- Walking around and exploring the sights/sounds of the medina is the highlight of the city.
- The main street is the Talaa Kbira, which runs from Bab Boujloud to the Karaouiyne mosque in the heart of the medina.
- “Don’t eat the seed-pod like things the proprietor offers you. Although he’s eating them also, they are very high in estrogen and can cause a man’s nipples to be sore for several days afterwards.”
- Check out the view from the hills surrounding the city.
- For lodging, I found a few hotels across the entire price spectrum (Lonely Planet search): Riad Jean Claude (10 bis Derb El Miter), Dar El Hana (22 Ferrane Couicha), and Dar Drissi (24 Derb el Menia Kbira)
- There are several trains a day to Tangier that take 4.5 hours.
A final note: No laptop this trip, although I have an international data/SMS plan for my phone. I’ll try to check my personal email account a couple times per day, and will be available by SMS whenever.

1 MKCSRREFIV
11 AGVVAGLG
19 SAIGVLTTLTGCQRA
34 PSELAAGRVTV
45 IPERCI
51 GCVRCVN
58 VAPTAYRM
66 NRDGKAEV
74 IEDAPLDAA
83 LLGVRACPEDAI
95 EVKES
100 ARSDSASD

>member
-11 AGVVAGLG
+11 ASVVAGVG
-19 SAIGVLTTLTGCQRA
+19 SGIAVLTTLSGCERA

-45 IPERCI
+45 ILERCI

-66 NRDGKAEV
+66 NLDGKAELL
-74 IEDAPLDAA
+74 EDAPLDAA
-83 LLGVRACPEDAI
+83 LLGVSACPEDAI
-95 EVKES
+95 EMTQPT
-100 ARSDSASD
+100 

Google Doc for the News + Gaming Hackathon. I’ve put together a collaborative planning document for participants to list skill sets, share links, and brainstorm ideas or improvements to existing projects.
Steve Mital, Sustainability Director for the University of Oregon, recently sent a call for ideas to help guide a Sustainability Conference tentatively planned for the 23rd and 24th of October, 2008. It is being organized by Sustainability Directors at Portland State University, Oregon State University, and the University of Oregon, and the second day will reportedly be “entirely devoted to students and sustainability.” My suggestions for the conference, written in full on the Oregon Direct Action blog, revolve around these ideas:
- Planning this conference digitally and in the public eye so that students can be a part of the entire process
- Adding an international component to help bridge the local-international sustainability gap
- Networking with local sustainability non-profits